Recitals:
A.   Equinix is an operator of data centre facilities end provider of ancillary services. Customer wishes to make use of the data centre facilities and receive the ancillary services, and Equinix agrees to provide such to Customer, on the terms and conditions set out herein.
Agreement:
In consideration of the mutual covenants and terms and conditions set out below, Equinix and Customer agree as follows:
1.   The term “Agreement” as used in this MSA and in the General Terms and Conditions attached hereto as Attachment A (“General T&Cs”) shall mean this MSA and all documents incorporated into this MSA by reference, including the General T&Cs, and all documents referred to in this MSA and in the General T&Cs as being incorporated by reference into this Agreement, including the Policies. The specific Services to be provided are described in a Service Order (“Service Order”) or a Statement of Work (“SOW”) or a series of Service Orders or SOWs, which are also incorporated herein by reference. Capitalised terms used in this MSA but not defined in this MSA shall have the meaning ascribed to them in the General T&Cs.
 
2.   Payment Terms and Taxes
 
2.1   The Customer shall pay the Service Fees to Equinix on or before the date specified in Clause 2.4. Service Fees may also be referred to as “Charges” under this Agreement and may include any of the following, “Installation Charges”, “Non-Recurring Charges”, “Monthly Recurring Charges” or “MRR”, “Advance Charges”, “Usage Charges” and/or “Power Charges”, as these may be specified in a Service Order or SOW.
 
2.2   All amounts payable by the Customer to Equinix under this Agreement shall be exclusive of VAT (if any). Such VAT shall be charged in addition to such amounts. For the purposes of this Agreement, “VAT” means value added tax as provided for in the Value Added Tax Act 1994, and any other present or future tax, levy, impost, charge, fee, deduction or withholding or any nature and whatever called, by whomsoever, on whomsoever and wherever imposed, levied, collected, withheld or assessed.
 
2.3   If any amount is not paid by the close of business on the date specified in Clause 2.4, Equinix reserves the right to charge the Customer interest thereon (before and after the judgment of any Court of competent jurisdiction) at the Interest Rate from the date specified in Clause 2.4 until such amount is paid. For the purposes of this Agreement, “paid” shall mean that funds are available for immediate use by Equinix, and “Interest Rate” shall mean the rate of 4% over the base rate of HSBC Bank pic from time to time.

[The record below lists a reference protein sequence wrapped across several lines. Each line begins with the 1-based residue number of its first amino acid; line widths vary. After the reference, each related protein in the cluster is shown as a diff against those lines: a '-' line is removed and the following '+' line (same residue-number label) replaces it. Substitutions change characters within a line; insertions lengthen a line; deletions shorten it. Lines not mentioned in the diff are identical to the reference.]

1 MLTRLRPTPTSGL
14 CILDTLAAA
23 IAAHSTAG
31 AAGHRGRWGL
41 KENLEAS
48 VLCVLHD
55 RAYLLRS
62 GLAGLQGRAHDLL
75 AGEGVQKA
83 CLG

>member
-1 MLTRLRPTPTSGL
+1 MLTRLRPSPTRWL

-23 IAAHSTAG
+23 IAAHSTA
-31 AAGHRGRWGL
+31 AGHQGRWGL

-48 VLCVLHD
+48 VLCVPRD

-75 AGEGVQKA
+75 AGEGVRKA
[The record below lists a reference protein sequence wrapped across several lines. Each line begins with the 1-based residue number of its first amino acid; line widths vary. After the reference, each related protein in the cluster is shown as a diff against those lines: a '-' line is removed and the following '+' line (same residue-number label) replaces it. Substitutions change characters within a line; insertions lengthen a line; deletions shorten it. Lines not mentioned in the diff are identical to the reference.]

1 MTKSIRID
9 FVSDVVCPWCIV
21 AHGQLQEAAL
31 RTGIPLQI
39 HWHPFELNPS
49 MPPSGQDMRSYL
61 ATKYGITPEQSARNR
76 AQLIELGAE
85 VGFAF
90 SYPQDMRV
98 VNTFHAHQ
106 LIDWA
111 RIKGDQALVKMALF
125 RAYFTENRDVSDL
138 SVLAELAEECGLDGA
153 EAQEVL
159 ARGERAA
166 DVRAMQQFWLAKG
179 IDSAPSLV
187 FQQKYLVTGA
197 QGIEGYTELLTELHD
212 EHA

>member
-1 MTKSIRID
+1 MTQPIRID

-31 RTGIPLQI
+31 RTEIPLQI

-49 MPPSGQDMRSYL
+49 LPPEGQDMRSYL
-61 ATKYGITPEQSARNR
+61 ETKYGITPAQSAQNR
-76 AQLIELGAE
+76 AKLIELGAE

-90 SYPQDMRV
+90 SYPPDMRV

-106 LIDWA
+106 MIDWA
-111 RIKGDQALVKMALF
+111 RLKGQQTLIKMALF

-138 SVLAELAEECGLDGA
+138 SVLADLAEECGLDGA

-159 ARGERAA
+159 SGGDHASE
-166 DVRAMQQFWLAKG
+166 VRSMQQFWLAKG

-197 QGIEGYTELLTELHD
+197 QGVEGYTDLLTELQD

2.4   The invoicing and payment terms for the Service Fees shall be as follows:
  (a)   Any installation Charges or Non Recurring Charges shall be invoiced 50%: (i) on the execution of a Service Order and shall be paid on the date the invoice is received and, in any event, prior to installation; and (ii) upon completion of installation as advised to the Customer by Equinix and shall be paid within 30 days from the date of the invoice.
 
  (b)   All Monthly Recurring Charges shall be invoiced monthly in advance on the first day of the month. Invoices for such Monthly Recurring Charges shall be paid within 30 days from the date of invoice.
 
  (c)   Any Advance Fees shall be invoiced on the date of execution of a Service Order by Equinix. Invoices for such Advance Fees shall be paid prior to installation and, in any event, no later than 10 days from the date of the invoice.
 
  (d)   Any Usage Charges shall be invoiced monthly in arrears on the first day of the month following the provision of the Services to which the Usage Charges relate and shall be paid within 30 days from the date of invoice.
     
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2.5   Equinix reserves the right to automatically increase the Monthly Recurring Charges in line with the retail prices index on the first of January each year.
 
2.6   In addition to its rights under the terms of Clause 2.5 above, Equinix reserves the right to automatically increase the Power Charges of the first of January and first of July each year in line with any reasonable and evidenced increases in its direct electrical supply costs.
 
3.   Data Protection.
 
3.1   The Customer acknowledges that Equinix, Equinix Parties and their respective agents will, by virtue of the provision of Services, come into possession of Customer Data. The Customer warrants that it has obtained and will obtain all legally required consents and permissions from relevant parties (including data subjects) for the use, processing and transfer of Customer Data as described in this Clause 3.
 
3.2   Equinix shall implement appropriate technical and organisational measures to protect Customer Data against accidental or unlawful destruction or accidental loss, alteration, unauthorised disclosure or access and against other unlawful forms of processing.